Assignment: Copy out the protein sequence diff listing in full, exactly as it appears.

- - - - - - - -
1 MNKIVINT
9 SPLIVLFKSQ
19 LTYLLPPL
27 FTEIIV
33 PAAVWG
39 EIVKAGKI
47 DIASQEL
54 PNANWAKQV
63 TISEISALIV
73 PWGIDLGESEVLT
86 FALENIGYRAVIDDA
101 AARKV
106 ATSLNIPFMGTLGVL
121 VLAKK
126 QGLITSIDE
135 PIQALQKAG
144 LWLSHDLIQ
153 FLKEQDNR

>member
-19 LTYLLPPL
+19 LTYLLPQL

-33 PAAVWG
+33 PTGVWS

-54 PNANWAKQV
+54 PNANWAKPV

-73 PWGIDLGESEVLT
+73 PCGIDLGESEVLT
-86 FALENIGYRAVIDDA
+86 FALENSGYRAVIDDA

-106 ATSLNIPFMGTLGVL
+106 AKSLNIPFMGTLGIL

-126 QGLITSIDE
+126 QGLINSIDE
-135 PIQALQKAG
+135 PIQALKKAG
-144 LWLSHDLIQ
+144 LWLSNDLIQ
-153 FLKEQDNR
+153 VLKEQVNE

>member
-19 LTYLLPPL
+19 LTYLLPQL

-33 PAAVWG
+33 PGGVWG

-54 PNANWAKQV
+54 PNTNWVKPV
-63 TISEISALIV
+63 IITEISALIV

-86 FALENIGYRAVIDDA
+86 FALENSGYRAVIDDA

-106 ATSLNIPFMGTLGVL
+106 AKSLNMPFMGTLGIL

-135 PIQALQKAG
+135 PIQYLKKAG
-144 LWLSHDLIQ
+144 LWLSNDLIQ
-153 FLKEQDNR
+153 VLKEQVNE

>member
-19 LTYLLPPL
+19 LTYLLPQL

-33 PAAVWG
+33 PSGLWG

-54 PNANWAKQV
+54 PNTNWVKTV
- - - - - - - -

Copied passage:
1 MNKIVINT
9 SPLIVLFKSQ
19 LTYLLPPL
27 FTEIIV
33 PAAVWG
39 EIVKAGKI
47 DIASQEL
54 PNANWAKQV
63 TISEISALIV
73 PWGIDLGESEVLT
86 FALENIGYRAVIDDA
101 AARKV
106 ATSLNIPFMGTLGVL
121 VLAKK
126 QGLITSIDE
135 PIQALQKAG
144 LWLSHDLIQ
153 FLKEQDNR

>member
-19 LTYLLPPL
+19 LTYLLPQL

-33 PAAVWG
+33 PTGVWS

-54 PNANWAKQV
+54 PNANWAKPV

-73 PWGIDLGESEVLT
+73 PCGIDLGESEVLT
-86 FALENIGYRAVIDDA
+86 FALENSGYRAVIDDA

-106 ATSLNIPFMGTLGVL
+106 AKSLNIPFMGTLGIL

-126 QGLITSIDE
+126 QGLINSIDE
-135 PIQALQKAG
+135 PIQALKKAG
-144 LWLSHDLIQ
+144 LWLSNDLIQ
-153 FLKEQDNR
+153 VLKEQVNE

>member
-19 LTYLLPPL
+19 LTYLLPQL

-33 PAAVWG
+33 PGGVWG

-54 PNANWAKQV
+54 PNTNWVKPV
-63 TISEISALIV
+63 IITEISALIV

-86 FALENIGYRAVIDDA
+86 FALENSGYRAVIDDA

-106 ATSLNIPFMGTLGVL
+106 AKSLNMPFMGTLGIL

-135 PIQALQKAG
+135 PIQYLKKAG
-144 LWLSHDLIQ
+144 LWLSNDLIQ
-153 FLKEQDNR
+153 VLKEQVNE

>member
-19 LTYLLPPL
+19 LTYLLPQL

-33 PAAVWG
+33 PSGLWG

-54 PNANWAKQV
+54 PNTNWVKTV